We just bought a 2015 Subaru Outback and I'm probably the only shopper that ever went in and checked for filter location and drain bolt. They thought I was kind of goofy. LOL! The Subaru looks as easy or 'easier' than our L (filter up top). Oh the joy.

Back to the S...I had to do an oil change after a gorilla at the dealership had at it, soon after we bought it. He had drenched my CV joint boot with oil and put the filter on so tight that it was crushing under the strap type wrench when I tried to remove it.

In an emergency, I finally had to drill 3 small holes in the strap and install 3 small bolts that were tightened on with nuts. I knew it would puncture (that was the plan) and unfortunately, make a big mess, but it was the only way to get it off. I had to clean up the boot anyway.

I've done my own oil changes ever since. I just loosen the filter a little at a time until none pours out as I remove it. CV boot remains clean to this day.

Andy

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Old 04-06-2015, 11:48 PM   #74
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Default Re: Oil Filter Location

Screw all the high tech methods of trying to never spill a drop from the oil filter.

I take some newspaper and lay it below the filter on top of the half shaft, CV area, etc. Take the filter off quick, wad up the paper and move on with life. It actually doesn't both me if a little oil drips down as I use a large sheet of coroplast (plastic cardboard) under the car to catch any drips.

I usually do some degreasing in the wheel well area when I do a change, so anything that did make it to the frame rails would be washed off anyway.

For the oil, I've used ammo cans for years. They have an air and water tight seal, so I can just close them up and take them to the oil recycling place. If they tip over in the back of the car, they won't leak.

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Old 04-07-2015, 08:53 AM   #75
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Default Re: Oil Filter Location

Yep, laying out newspaper works great in the parts of the country where the prevailing wind is 10 mph or higher.

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Old 04-07-2015, 11:50 AM   #76
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Default Re: Oil Filter Location

I have actually thought about doing a Dexter and laying down a shower curtain or plastic sheeting weighed down with bricks. If I had done this on the last oil change, I would have intercepted 100% of the oil. I think the bits of splatter I had on the driveway were a result of taking off the oil pan drain bolt (I did not have a smooth transition to streamline flow and actually wound up with two very thin streams of oil on the outside of the drain pan) and the wind picking up drops of oil draining out of the oil pan and off the cradle.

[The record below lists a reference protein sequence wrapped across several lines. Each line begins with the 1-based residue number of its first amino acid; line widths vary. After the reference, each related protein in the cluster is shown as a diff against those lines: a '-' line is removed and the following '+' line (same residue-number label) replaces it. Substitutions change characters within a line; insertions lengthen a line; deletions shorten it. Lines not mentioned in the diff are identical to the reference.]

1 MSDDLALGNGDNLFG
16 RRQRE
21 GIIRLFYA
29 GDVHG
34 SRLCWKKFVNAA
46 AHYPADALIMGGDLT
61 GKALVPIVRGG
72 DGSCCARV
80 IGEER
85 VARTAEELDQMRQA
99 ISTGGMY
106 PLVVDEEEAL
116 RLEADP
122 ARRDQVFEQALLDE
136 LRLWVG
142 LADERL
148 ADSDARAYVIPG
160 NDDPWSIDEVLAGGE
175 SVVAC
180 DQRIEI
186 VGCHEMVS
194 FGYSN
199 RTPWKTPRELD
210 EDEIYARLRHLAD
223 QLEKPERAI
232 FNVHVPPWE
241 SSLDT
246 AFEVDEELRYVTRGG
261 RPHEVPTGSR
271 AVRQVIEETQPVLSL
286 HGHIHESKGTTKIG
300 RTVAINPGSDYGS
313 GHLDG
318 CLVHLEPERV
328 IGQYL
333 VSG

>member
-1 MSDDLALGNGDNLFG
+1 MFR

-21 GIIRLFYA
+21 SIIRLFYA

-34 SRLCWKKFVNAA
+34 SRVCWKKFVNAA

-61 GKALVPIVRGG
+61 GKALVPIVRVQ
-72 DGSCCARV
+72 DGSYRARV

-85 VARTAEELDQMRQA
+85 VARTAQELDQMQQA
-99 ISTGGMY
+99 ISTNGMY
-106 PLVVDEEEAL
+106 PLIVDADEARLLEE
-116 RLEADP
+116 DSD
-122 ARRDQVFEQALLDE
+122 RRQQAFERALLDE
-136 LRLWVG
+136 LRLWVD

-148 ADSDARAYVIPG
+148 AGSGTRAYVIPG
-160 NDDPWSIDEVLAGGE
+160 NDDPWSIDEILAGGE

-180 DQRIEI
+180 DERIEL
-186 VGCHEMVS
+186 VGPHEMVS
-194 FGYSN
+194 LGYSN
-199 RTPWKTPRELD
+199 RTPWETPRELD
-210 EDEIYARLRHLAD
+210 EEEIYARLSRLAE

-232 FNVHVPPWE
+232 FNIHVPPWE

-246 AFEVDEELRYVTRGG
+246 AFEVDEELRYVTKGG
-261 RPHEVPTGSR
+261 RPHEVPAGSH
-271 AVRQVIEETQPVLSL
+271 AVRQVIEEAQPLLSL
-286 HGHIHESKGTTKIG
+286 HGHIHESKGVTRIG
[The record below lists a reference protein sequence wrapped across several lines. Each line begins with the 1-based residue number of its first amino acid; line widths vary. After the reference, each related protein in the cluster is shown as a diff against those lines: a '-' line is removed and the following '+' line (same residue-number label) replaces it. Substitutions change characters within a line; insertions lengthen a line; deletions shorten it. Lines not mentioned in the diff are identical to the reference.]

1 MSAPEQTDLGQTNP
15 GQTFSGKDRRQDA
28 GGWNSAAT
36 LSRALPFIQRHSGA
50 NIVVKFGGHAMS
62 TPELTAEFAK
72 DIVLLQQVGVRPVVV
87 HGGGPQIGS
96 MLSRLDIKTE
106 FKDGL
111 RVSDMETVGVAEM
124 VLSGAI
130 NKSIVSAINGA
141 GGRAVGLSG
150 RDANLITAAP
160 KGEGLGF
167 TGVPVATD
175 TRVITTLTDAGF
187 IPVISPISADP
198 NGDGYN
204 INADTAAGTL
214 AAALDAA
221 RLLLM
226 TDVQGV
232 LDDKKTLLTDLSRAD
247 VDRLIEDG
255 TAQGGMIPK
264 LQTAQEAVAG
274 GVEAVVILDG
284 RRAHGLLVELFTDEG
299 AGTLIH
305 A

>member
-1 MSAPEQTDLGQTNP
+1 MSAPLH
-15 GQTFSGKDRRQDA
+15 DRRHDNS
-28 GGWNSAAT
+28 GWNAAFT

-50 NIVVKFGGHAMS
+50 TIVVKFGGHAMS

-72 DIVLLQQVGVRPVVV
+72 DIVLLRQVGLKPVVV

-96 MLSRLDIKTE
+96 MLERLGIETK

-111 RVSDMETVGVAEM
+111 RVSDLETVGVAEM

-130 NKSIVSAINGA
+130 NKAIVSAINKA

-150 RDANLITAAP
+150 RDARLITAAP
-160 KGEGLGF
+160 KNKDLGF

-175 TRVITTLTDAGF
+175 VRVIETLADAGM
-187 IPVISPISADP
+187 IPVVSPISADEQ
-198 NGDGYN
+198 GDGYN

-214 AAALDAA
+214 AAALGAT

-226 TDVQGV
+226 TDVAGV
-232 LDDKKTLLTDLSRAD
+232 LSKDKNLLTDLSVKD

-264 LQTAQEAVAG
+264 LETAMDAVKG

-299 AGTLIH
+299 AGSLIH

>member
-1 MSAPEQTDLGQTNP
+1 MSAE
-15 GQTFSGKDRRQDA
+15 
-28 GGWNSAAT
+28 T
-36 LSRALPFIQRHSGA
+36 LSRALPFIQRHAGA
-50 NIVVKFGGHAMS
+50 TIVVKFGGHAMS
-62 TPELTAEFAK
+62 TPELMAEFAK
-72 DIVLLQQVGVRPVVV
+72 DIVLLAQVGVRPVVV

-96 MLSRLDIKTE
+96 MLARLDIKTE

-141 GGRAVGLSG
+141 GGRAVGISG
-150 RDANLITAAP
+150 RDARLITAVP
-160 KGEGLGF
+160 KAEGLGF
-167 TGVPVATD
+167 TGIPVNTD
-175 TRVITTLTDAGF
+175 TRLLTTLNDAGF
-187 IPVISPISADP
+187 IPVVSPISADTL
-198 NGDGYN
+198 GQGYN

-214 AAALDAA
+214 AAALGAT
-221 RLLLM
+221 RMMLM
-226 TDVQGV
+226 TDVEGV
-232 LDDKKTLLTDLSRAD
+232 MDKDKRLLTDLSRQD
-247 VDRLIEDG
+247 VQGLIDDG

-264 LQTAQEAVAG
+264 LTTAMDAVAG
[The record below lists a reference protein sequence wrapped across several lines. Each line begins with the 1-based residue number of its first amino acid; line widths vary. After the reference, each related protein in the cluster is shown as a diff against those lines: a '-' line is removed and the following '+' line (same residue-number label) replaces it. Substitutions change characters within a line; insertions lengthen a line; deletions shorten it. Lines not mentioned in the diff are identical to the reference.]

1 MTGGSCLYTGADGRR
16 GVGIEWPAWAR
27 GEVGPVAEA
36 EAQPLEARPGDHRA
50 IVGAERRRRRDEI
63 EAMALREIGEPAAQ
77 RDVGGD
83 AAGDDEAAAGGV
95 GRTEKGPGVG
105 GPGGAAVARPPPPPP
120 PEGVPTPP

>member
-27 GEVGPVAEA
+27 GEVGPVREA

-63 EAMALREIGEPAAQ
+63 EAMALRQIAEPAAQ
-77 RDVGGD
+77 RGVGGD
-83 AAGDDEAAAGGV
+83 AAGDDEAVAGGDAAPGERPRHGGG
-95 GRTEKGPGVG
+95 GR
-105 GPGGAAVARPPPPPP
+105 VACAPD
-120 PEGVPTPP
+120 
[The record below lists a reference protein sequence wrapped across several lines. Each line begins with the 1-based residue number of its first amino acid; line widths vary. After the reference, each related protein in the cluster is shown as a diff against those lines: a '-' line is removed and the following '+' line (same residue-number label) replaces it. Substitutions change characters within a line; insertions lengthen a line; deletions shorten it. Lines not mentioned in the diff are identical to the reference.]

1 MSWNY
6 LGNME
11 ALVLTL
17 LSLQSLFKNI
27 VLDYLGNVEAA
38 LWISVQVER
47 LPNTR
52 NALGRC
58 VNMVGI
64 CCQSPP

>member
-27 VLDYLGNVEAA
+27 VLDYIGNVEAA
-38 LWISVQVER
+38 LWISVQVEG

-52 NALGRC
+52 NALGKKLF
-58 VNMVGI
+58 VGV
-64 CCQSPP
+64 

I use milk jugs since I don't shoot (though I would like to learn how), and have a box I use to prevent tipover. I do want to repurpose used nut cans for storage of chamois cloth used to filter used oil, since I suspect I will be saving the Red Line currently in the crankcase when I come to the end of the drain interval (which I will probably try to run out to 9,000 miles depending on lab results).

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Old 04-07-2015, 05:16 PM   #77
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Default Re: Oil Filter Location

The wind where you are is quite capable of blowing the drain oil stream into a fine fog with no warning.

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Old 04-08-2015, 07:47 AM   #78
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Default Re: Oil Filter Location

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Originally Posted by OldNuc View Post
Yep, laying out newspaper works great in the parts of the country where the prevailing wind is 10 mph or higher.
Well you do have to be smarter than the newspaper. I hope you're not feeling left out.


Quote:
Originally Posted by J N Winkler View Post
I have actually thought about doing a Dexter and laying down a shower curtain or plastic sheeting weighed down with bricks. If I had done this on the last oil change, I would have intercepted 100% of the oil. I think the bits of splatter I had on the driveway were a result of taking off the oil pan drain bolt (I did not have a smooth transition to streamline flow and actually wound up with two very thin streams of oil on the outside of the drain pan) and the wind picking up drops of oil draining out of the oil pan and off the cradle.
By using the coroplast I pick up all the drips on the plastic, then wipe them off after pulling it out from under the car. It also gives a little cushion on the back, knees, etc since I don't use a creeper. Once I toss the tools and ammo can on it the wind won't grab it even on a windy day.

And even though it's more of a pain to get the drain bolt out, the extra height of the ammo can keeps the oil from blowing around as much once it gets down to a thin stream. A couple wood blocks to lift up your type drain catch closer to the pan would work even better.

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Old 04-08-2015, 09:05 AM   #79
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Default Re: Oil Filter Location

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Well you do have to be smarter than the newspaper. I hope you're not feeling left out.

Nope, just reading the morning funnies where someone with little to no knowledge of the environmental conditions in southeast Kansas turn a simple oil change into a major all day evolution and a hazardous material spill. Keep going I need the morning laugh.

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Old 05-19-2019, 12:46 AM   #80
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Default Re: Oil Filter Location

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Yup!

You can even do it with the car on the ground. Just turn the wheel all the way to the left and remove the plastic shroud, you'll have enough room.
Nice I will try this!!! Thanks!!!